“Belarus: The Ongoing Crackdown and Forces for Change”
Commission on Security and Cooperation in Europe
Rep. Chris Smith, Chairman
November 15, 2011
Welcome to our witnesses and everyone joining us this morning.
Nearly a year after the brutal post- election crackdown of last December, the Lukashenka dictatorship has not relaxed its grip. Civil society remains under attack, with NGOs facing ever greater constraints, and freedoms of assembly and expression are severely infringed. Just a few days ago, Lukashenka further tightened his grip by signing amendments to two laws – one would tighten penalties for political and civil society groups receiving foreign aid and the other would add even more restrictions on peaceful gatherings, such as the “silent” protests which resulted in the detentions of some 3,000 people this past summer.
Yet at the same time there are reasons to ask whether the dictatorship may not be increasingly vulnerable. Lukashenka’s popular support has plunged because of his repression and because of the ongoing economic turmoil. And Lukashenka is facing a new international environment – we can talk about how changing policies of the U.S., EU and international institutions like the IMF may be affecting the dictatorship.
The sad truth is that, two decades after the demise of the Soviet Union, Belarus remains unreconstructed politically and economically and isolated from its European roots. The Belarusian people, who have endured so much over the course of the last century, certainly deserve better. I am convinced that the time will come when Belarus will be an integral member of the family of democratic nations. We need to stand in solidarity with the people of Belarus to achieve these goals and the values we all espouse.
So we’ll have to talk more about what more can be done by the United States and its European partners to promote democratic change in Belarus – both by assisting those struggling for freedom, and by holding accountable those who perpetrate human rights abuses. The Belarus Democracy and Human Rights Act of 201, legislation I authored this spring, passed the House in July, and awaits Senate passage. The BDHRA reinforces earlier legislation I authored, the Belarus Democracy Acts of 2004 and 2006. The Bush and Obama Administrations have put the provisions of the earlier legislation to good use, but this new bill will reinforce our message and provide new tools for promoting democracy and human rights in Belarus – for example, it expands the list of Belarusan senior officials who would be denied U.S. visas and be subject to asset freezes – so that the list would now include those involved in the post-election crackdown.
I’ll close with an observation on political prisoners. In the last few months, Lukashenka has released many of the political prisoners convicted in the crackdown – he obviously hopes to regain favor in Europe and the U.S., in view of Belarus’ sinking economy. The U.S. and the Europeans, and the international lending institutions, must not be taken in by this. Before we can improve relations with such a vicious dictator, we need to see truly meaningful changes – such as the release of all remaining political prisoners, full restoration of their civil and political rights, and a complete end to the harassment of all those who criticize the dictator.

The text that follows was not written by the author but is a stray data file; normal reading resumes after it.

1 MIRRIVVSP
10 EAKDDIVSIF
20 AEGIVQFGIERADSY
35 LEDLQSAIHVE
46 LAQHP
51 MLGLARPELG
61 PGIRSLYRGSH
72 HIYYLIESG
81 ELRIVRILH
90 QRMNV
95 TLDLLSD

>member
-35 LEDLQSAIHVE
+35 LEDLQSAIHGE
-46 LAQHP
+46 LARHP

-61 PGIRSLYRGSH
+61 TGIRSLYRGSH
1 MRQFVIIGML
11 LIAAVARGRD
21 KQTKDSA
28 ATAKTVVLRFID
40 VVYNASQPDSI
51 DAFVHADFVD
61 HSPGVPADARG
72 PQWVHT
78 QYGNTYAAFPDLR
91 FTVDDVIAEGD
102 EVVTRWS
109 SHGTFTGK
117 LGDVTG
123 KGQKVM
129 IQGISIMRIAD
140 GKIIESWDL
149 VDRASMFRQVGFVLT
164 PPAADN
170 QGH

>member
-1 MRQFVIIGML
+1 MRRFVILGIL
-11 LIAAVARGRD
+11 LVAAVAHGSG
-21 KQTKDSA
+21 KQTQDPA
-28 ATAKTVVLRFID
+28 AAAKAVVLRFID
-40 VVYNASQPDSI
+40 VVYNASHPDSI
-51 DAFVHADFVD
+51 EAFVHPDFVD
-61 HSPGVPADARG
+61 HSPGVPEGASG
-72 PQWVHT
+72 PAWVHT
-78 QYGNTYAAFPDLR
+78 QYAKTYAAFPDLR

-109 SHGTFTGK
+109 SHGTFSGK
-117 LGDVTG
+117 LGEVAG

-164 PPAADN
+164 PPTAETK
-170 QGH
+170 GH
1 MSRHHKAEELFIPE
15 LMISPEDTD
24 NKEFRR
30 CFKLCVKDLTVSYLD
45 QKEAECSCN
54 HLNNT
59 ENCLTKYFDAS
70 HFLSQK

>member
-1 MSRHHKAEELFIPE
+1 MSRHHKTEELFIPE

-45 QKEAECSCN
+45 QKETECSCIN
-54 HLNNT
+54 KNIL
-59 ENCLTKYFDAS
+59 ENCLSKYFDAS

Now I’ll introduce our witnesses.
Our first witness, Ales (AH-LESS) Mikhalevich (Mi-kah-LE-vich) was a candidate in the December 2010 Belarusian presidential elections. In the protest that followed, Mr. Mikhalevich was arrested, as were six other presidential candidates and more than 600 others. Held for two months in a KGB jail – in Belarus it is still called the KGB – after his release Mr. Mikhaelvich publicly denounced the conditions in his prison and described the acts of physical and psychological abuse that he and others endured. In danger of being arrested again, he sought and received political asylum in the Czech Republic. Last week, Mr. Mikhalevich was awarded Canada’s John Humphrey Award for his courage and determination in defending human rights and democratic principles. He holds degrees in Political Science and Law from the Belarusian State University, and has studied at the University of Warsaw and University of Oxford.
Rodger Potocki [Puh-TOT-ski] is Senior Director for Europe at the National Endowment for Democracy, where he has overseen NED’s Belarus portfolio since 1997. Rodger has written widely on Belarus; his most recent article, “A Tale of Two Elections,” appeared in the July 2011 issue of the Journal of Democracy. An adjunct in Georgetown University’s History Department, Rodger also worked in the US Congress and at the Woodrow Wilson International Center for Scholars and Jamestown Foundation. He holds an MA in Russian and East European Studies from Yale
Susan Corke is Director for Eurasia Programs at Freedom House. Before joining Freedom House, she spent seven years at the State Department most recently as the Deputy Director for European Affairs in the Bureau of Democracy, Human Rights, and Labor (DRL). Of great interest to us because of the Helsinki Commission’s mandate to fight for human rights, she has been the managing editor for the State Department Country Reports on Human Rights, where she had responsibility for reports on European countries. She has also had supervisory oversight over DRL’s civil society, media and human rights programs in Europe (including Belarus). She has a Master’s degree in International Affairs from George Washington University.